It’s “Amazing”.

There is a process of etiquette among parents of multiples (POM). First, if you see a brand new POM out in public or in the waiting room of the doctor’s office, offer a warm smile and words of encouragement. Second, never ever tell an expectant POM the truth about how hard the first three months are. Scratch that, the first six months. Third, remind each other that it will get easier, especially when they can “play together” (I haven’t yet figured out if this third point is one big fat lie or actually the truth).

When I had newborns, I was incredibly appreciative of the POMs who followed these unspoken rules. So, now that Monk A & B are almost eight months old, I am happy to return the favour. Except when this happened:

A few months ago, Dan and I were having lunch at Hero Burger – Monk A & B in tow. In walks a mom pushing twins only a few months younger than ours. I think, it’s finally my turn! My turn to be the kind, wise POM who can reassure this poor soul that one day she will indeed sleep again. And watch Mad Men. And write a personal blog. There is a light at the end of the tunnel and I can show it to her!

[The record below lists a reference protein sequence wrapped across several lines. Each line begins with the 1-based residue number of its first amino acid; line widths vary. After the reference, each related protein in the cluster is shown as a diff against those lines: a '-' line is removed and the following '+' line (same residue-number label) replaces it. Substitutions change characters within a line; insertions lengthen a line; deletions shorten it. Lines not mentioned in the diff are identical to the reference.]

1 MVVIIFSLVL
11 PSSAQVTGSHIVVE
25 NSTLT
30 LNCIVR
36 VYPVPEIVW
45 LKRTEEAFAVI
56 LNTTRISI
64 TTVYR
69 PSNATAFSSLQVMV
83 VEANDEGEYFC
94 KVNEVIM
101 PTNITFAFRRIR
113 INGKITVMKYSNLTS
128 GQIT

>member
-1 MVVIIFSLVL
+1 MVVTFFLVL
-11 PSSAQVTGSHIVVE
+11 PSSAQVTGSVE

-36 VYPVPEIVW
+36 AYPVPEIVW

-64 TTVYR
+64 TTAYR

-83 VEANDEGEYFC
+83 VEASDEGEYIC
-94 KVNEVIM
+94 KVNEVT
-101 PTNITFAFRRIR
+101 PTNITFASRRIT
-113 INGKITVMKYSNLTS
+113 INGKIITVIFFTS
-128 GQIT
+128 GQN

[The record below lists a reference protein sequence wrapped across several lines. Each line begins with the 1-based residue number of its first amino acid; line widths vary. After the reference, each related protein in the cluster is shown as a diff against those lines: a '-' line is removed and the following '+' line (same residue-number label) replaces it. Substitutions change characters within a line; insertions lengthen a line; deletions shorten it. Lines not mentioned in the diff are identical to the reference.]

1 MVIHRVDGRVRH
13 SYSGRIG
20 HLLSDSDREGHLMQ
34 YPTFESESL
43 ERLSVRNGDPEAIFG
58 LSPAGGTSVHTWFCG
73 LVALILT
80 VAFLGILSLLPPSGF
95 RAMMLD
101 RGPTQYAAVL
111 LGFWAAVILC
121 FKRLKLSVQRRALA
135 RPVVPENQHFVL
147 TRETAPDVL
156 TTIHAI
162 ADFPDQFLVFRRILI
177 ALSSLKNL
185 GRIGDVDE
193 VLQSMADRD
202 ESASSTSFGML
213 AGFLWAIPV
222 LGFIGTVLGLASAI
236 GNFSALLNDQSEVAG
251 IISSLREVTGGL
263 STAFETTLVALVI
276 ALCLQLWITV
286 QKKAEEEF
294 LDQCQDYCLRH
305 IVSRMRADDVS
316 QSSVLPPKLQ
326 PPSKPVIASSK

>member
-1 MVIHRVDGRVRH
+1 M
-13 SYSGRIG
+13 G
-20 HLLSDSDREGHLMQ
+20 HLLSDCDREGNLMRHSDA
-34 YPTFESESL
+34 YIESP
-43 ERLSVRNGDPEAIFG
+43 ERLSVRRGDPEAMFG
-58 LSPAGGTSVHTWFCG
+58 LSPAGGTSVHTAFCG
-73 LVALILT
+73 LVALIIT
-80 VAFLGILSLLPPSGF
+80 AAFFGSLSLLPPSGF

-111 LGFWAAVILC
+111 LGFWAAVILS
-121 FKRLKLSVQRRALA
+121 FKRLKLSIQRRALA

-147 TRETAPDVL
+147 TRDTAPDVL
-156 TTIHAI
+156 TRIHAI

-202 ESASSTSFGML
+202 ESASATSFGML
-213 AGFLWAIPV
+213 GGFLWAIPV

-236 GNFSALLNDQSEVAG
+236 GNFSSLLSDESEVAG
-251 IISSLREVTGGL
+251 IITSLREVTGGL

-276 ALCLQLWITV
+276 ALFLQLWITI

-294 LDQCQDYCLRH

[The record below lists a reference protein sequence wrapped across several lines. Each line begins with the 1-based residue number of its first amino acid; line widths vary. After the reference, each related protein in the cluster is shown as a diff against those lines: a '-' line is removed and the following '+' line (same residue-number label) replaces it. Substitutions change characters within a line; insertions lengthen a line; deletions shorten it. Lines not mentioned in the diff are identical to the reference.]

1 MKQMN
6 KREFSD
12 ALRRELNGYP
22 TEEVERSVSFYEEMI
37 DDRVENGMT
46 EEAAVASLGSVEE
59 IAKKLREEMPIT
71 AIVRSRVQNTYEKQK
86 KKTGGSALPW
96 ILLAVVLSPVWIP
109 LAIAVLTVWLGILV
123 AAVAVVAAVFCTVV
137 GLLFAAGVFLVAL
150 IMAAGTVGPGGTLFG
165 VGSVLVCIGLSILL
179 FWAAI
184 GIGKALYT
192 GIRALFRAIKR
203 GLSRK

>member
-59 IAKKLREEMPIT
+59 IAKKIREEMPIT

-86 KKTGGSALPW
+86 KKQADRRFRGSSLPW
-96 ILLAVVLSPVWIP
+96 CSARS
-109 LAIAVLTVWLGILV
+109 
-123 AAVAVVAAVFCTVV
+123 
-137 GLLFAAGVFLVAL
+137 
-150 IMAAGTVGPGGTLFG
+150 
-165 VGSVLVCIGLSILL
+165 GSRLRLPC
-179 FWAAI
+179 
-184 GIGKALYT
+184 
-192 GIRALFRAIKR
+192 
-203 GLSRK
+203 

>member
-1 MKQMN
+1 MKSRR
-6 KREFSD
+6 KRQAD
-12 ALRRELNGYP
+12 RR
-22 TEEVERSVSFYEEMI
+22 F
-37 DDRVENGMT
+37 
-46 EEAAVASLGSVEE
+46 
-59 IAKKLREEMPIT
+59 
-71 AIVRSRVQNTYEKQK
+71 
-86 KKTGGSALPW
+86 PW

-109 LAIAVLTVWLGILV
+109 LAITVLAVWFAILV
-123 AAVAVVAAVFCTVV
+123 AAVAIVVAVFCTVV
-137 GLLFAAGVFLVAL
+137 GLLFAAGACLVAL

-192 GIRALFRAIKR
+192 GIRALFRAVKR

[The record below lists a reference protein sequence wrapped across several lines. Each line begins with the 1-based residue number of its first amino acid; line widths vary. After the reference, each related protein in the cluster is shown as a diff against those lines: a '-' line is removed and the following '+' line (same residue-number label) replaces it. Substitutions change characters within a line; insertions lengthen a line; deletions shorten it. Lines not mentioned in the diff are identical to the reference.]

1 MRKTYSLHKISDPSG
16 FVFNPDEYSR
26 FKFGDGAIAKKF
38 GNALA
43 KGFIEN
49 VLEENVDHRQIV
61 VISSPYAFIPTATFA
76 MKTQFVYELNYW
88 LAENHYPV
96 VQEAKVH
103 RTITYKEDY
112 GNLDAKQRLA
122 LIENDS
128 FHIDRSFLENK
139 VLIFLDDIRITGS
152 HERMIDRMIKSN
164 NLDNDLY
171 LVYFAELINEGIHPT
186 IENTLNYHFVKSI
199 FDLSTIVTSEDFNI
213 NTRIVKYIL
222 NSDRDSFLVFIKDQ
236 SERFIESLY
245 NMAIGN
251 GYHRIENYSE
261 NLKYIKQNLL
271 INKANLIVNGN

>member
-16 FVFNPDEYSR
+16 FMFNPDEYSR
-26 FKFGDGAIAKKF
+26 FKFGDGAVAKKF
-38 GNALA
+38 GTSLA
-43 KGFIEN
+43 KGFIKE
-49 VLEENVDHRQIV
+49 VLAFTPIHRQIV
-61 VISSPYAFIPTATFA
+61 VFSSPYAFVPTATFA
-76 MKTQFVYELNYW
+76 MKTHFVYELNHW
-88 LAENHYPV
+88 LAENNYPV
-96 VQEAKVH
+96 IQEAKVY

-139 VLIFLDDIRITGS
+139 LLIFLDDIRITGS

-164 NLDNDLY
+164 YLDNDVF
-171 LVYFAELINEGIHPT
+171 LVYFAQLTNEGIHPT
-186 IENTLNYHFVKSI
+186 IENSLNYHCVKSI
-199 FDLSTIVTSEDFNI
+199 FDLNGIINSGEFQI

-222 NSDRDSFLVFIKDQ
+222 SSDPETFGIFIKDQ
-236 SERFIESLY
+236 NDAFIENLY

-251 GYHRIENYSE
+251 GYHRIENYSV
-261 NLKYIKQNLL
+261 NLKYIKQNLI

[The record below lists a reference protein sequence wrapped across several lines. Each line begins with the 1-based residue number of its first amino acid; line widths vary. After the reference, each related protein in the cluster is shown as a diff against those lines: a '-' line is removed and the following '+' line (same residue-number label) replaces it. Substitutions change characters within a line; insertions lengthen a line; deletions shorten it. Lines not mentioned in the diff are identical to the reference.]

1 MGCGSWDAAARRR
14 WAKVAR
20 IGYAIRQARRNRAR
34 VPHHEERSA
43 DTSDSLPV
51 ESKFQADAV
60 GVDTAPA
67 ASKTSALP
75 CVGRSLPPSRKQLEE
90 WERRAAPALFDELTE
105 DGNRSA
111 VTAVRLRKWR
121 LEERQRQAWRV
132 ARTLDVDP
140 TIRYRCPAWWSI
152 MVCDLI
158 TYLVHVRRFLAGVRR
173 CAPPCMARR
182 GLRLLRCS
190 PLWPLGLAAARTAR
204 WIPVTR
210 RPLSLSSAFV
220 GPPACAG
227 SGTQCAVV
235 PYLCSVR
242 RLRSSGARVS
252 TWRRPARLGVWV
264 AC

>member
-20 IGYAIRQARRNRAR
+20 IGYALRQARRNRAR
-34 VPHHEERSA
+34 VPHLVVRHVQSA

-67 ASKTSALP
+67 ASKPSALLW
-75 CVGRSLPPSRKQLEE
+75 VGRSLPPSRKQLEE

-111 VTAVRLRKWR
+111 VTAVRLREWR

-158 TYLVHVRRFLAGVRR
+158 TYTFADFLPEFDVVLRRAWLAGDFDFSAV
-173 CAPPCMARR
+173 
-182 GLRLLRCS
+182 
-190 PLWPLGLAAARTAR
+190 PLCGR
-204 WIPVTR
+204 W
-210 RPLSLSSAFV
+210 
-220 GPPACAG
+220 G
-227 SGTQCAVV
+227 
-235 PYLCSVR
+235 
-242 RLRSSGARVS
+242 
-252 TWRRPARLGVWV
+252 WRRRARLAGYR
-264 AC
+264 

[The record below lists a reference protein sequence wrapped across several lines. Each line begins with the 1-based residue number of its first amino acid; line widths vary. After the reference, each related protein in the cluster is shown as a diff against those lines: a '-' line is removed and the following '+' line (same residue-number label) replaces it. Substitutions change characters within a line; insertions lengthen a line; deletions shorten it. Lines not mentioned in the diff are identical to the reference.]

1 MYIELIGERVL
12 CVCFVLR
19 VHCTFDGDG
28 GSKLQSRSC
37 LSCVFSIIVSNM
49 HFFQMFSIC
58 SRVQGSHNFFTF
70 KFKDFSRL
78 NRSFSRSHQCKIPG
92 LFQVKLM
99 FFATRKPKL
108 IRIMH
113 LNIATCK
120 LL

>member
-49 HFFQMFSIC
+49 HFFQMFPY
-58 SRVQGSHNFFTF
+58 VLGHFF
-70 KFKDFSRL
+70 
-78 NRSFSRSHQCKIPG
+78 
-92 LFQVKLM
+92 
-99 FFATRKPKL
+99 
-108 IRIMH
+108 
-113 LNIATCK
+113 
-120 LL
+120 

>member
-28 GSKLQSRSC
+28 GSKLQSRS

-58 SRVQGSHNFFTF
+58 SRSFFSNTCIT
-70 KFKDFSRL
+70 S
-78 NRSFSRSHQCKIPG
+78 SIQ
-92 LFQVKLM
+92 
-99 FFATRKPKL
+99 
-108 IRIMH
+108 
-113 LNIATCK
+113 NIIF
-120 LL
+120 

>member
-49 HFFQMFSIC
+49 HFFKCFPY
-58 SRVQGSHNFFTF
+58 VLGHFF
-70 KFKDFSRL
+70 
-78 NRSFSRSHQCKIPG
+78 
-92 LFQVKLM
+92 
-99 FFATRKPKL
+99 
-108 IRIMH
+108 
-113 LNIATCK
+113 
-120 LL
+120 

I turn to her, smile, and say kindly and knowlingly, “how’s it going?”

To my surprise she replies, “Amazing!

WHAT? Amazing? Amazing? This is not how the encounter is supposed to go.

“Wow, that’s great,” I say. “How are they sleeping?” Ha. Now I’ve got her.

“Perfectly! Twin A sleeps from 7pm to 7am and Twin B sleeps from 8pm to 8am!”

Dan chokes on his milkshake. But I’m not done yet. I’ll get her.

“But do they wake each other up?” I say.

“Nope! Never! They’re so good” She pats one on the head, lovingly.

Dan pipes up, “can they teach ours to do that?” I kick him from under the table.

“Well, that’s just great for you!” I say.

When I turn back around Dan is staring at me. I think he’s trying not to cry because, at this point, Monk A & B were still waking up at least twice a night to eat. I kept justifying it by saying they were having a growth spurt (parents like to rationalize all the annoying things babies do by calling it a growth spurt. Or teething).

I glance back at this woman’s twins who are sleeping peacefully in their stroller. Then I peer down at two chubby faces staring up at me. Surely if this woman’s delicate little four-month-olds can go a full night without eating then my porky six-month-olds can too.

That night Monk A & B learned to go a full night without eating. And I learned that Hero Burger mom was right, when your babies sleep through the night, it is pretty amazing.

Sleepy Monk A

P.S. No need to hate me. Monk A & B are still not fantastic sleepers. Sometimes they still eat at night and they still wake each other up, despite the fact that one currently sleeps in a playpen at the foot of our bed.

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